Friday, April 11, 2014

Duke of Cambridge's death allows Opening of Richmond Park

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 April 11, 1904

King Edward VII has the "advantage" of the death of the "old Duke of Cambridge" to open the "whole of Richmond Park to the public.   The Marquise de Fontenoy reports that the late Duke was "jealous of his rights" as the park's ranger, and King Edward and Queen Alexandra were "too much attached to him" to subject him to any annoyance."

But now that the duke has died,  the king sees no reason to further "delay the fulfillment to open up the park to the people.

Only a small portion of Richmond Park was accessible to the public.  Most of the "picturesque parts" were "shut off for the preservation of game," and the shooting was restricted to the "friends and cronies" of the late duke, as well as to "favored members" of his household.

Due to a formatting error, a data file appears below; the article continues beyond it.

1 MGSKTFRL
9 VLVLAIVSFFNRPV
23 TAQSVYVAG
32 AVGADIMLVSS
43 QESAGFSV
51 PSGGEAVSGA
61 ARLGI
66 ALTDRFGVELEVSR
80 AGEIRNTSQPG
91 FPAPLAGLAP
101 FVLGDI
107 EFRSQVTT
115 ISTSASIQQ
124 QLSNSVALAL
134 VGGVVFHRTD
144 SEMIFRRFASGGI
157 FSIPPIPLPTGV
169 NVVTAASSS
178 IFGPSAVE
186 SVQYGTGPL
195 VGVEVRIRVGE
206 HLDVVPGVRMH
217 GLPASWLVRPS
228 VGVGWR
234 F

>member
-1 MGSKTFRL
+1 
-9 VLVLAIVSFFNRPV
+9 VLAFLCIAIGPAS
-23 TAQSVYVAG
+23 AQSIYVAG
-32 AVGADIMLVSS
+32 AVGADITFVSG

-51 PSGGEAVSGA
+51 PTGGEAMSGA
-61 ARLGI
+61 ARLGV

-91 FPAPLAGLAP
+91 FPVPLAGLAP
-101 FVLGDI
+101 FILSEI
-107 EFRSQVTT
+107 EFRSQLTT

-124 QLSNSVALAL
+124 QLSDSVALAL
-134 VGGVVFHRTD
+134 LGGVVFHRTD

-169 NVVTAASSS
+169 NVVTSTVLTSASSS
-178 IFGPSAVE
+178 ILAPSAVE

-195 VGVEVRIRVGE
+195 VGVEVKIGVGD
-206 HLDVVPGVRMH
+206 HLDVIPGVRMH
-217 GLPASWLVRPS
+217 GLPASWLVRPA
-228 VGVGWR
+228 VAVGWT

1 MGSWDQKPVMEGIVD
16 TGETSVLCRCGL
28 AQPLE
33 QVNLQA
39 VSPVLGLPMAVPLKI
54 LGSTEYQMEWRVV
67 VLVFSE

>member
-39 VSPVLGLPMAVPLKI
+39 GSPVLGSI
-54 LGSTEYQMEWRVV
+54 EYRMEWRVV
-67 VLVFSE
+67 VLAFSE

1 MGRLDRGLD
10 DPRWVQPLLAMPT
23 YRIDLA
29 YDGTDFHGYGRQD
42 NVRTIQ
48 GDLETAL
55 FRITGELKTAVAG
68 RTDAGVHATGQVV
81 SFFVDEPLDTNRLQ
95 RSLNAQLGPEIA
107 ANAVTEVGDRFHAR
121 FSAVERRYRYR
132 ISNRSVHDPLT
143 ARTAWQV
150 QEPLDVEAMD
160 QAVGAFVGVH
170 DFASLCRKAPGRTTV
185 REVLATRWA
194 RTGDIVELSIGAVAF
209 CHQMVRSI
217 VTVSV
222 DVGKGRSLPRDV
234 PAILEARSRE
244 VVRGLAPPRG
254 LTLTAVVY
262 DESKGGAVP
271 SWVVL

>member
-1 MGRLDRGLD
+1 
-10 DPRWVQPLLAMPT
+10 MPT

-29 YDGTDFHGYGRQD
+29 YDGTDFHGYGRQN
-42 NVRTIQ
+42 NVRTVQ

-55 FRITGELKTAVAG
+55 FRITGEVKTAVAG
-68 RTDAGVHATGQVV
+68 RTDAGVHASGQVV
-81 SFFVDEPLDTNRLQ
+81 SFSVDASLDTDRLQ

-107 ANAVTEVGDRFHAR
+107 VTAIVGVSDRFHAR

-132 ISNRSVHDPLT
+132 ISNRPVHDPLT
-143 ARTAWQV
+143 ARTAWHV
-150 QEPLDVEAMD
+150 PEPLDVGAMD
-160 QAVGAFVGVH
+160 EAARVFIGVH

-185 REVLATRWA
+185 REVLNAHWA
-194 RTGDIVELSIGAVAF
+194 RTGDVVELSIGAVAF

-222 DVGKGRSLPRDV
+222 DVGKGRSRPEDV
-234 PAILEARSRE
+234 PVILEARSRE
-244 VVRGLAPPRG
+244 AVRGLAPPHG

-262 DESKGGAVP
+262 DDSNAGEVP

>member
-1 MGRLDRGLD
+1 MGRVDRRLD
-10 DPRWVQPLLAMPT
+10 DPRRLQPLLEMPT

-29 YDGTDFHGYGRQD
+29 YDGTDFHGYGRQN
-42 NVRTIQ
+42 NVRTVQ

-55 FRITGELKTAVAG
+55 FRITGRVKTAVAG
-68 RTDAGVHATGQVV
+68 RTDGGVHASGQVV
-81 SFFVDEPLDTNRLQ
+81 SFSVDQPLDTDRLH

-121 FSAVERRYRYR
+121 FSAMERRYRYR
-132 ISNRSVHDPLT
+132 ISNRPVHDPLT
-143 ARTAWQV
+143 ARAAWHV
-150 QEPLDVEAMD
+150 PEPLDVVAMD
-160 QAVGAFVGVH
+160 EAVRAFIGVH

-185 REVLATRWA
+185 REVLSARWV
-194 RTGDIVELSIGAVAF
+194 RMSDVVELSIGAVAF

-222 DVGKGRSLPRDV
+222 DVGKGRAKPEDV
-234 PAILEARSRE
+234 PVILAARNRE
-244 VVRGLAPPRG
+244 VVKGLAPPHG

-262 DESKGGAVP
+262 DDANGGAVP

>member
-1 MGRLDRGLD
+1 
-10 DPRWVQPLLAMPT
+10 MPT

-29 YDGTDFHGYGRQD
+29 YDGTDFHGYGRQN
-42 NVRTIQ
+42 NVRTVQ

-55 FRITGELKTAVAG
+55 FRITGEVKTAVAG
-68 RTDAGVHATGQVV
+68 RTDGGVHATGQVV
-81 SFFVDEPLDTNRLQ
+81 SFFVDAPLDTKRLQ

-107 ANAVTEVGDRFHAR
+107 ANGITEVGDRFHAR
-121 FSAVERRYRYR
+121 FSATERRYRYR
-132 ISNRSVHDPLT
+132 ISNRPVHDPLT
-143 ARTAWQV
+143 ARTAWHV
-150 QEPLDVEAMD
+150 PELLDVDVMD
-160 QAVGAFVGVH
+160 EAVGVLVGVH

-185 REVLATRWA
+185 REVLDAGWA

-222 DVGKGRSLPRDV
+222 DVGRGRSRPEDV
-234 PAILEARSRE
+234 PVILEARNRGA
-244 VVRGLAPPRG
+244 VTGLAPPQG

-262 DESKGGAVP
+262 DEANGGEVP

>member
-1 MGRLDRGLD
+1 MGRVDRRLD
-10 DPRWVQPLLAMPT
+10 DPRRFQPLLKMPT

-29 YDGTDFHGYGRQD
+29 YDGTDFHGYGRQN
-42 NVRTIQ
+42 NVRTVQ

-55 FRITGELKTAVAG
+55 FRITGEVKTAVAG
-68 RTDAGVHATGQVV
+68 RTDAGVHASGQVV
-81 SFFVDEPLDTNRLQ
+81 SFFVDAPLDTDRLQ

During the years when Princess Frederica of Hanover lived at Hampton Court, a "portion of the shooting" was reserved for her husband, Baron Pawel von Rammingen.  He was very "keen" about the "trespass upon his prerogatives in the matter."

King Edward has now ordered that the "preservation of game" has been discontinued and the park "thrown open" to all the people with "as little delay as possible.  Deer will be transferred to Windsor and Balmoral and the birds, if caught, will be sent to "the coverts at Sandringham."

It is expected that Richmond Park will be completely open by August 1.

The late Duke of Cambridge died on March 17.  He was a first cousin of the late Queen Victoria.  The Princess of Wales is his niece, as her mother, the late Princess Mary Adelaide, Duchess of Teck, was the Duke's youngest sister.

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